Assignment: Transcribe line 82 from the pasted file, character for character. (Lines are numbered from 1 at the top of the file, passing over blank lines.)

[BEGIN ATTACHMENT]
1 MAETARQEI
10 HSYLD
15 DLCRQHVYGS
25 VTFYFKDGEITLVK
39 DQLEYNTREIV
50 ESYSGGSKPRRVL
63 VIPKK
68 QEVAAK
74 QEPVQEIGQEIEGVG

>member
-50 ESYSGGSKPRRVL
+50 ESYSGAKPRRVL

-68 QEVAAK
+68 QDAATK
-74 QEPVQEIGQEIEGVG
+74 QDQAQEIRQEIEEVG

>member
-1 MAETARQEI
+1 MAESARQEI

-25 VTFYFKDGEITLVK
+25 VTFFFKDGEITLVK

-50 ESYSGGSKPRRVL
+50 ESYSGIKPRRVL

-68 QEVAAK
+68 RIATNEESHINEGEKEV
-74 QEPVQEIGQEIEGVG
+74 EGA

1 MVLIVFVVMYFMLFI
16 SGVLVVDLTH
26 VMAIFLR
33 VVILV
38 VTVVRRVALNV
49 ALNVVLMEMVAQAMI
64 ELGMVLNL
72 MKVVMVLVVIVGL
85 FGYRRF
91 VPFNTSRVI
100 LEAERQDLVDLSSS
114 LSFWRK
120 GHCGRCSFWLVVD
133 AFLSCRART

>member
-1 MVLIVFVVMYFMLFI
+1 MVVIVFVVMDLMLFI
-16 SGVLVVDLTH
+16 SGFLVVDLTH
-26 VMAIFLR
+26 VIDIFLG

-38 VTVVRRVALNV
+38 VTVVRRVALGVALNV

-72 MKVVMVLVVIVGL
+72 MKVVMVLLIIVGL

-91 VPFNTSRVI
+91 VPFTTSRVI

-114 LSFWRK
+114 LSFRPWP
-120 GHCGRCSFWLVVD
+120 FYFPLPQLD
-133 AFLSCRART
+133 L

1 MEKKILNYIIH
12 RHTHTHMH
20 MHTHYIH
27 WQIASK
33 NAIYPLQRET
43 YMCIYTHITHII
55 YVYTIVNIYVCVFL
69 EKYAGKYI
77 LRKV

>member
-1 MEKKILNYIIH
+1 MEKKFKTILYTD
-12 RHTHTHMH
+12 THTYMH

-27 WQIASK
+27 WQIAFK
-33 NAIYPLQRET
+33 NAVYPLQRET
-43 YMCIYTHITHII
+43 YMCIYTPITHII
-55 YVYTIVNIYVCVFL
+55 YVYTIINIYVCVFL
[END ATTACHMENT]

+55 YVYTIINIYVCVFL